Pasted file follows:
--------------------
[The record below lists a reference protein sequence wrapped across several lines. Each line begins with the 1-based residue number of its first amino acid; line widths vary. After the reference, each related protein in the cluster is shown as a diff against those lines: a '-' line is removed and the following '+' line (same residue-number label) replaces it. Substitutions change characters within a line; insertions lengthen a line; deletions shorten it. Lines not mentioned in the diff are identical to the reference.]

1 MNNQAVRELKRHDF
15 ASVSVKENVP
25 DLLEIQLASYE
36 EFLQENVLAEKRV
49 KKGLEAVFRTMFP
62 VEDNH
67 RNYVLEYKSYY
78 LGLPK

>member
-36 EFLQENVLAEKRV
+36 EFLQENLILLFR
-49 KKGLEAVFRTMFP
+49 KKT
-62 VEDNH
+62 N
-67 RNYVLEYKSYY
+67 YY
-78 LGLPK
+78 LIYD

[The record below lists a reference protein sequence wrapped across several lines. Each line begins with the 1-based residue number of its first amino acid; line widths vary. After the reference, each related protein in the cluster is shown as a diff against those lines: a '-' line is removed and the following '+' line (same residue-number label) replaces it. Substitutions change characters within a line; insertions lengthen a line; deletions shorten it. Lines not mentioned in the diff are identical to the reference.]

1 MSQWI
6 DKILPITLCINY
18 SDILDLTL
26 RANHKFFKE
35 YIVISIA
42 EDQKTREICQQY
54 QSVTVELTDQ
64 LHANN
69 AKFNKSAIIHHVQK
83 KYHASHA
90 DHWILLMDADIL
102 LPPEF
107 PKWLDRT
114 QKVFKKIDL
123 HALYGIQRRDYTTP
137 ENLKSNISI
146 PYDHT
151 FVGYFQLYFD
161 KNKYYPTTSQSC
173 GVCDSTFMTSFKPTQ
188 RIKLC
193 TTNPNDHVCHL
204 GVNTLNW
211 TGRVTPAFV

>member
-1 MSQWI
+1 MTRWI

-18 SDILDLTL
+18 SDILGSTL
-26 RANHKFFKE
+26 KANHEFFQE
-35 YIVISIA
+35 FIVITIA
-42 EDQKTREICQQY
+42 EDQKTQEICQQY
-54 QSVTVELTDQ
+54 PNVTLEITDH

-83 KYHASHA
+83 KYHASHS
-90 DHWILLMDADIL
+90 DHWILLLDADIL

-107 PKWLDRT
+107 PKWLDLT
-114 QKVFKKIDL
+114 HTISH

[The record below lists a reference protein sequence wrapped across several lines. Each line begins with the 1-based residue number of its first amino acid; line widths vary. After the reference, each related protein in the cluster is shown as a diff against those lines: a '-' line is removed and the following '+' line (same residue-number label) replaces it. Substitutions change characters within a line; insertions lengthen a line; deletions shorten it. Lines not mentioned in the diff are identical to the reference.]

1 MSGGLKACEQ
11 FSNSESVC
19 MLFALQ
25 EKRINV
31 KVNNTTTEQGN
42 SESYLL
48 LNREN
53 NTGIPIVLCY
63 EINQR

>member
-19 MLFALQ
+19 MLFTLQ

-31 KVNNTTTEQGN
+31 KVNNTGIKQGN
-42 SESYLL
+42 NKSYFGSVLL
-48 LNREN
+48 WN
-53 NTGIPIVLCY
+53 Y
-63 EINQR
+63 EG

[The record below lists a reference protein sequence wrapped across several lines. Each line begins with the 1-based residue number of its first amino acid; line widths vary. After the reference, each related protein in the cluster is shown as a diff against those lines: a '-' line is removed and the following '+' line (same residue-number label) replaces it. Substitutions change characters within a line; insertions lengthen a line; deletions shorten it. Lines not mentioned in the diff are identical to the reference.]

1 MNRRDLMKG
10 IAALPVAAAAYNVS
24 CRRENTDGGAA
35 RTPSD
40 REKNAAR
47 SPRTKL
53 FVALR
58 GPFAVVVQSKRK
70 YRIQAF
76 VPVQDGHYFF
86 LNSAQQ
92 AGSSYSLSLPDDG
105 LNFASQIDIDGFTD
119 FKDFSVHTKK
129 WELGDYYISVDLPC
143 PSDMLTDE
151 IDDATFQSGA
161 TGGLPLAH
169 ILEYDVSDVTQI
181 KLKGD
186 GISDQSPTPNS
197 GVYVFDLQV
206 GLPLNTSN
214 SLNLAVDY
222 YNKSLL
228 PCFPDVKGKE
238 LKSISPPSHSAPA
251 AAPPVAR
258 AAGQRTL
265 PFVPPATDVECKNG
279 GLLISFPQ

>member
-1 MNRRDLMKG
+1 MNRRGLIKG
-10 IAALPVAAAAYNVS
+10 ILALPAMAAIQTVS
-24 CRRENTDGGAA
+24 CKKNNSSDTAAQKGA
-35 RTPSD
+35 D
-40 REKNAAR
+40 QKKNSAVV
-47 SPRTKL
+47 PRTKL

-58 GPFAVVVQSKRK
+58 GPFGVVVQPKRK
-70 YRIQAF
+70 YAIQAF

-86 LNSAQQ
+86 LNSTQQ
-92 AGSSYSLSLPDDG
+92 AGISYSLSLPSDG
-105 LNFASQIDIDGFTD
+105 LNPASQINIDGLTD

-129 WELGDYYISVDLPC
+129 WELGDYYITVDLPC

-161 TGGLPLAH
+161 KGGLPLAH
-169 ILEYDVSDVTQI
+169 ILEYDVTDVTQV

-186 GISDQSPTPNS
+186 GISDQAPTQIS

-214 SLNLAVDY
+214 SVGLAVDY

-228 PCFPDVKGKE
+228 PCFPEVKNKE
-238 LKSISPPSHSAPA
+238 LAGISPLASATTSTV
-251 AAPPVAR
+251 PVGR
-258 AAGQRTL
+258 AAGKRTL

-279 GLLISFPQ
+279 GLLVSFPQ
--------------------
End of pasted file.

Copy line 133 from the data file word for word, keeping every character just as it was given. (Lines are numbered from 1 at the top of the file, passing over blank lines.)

-47 SPRTKL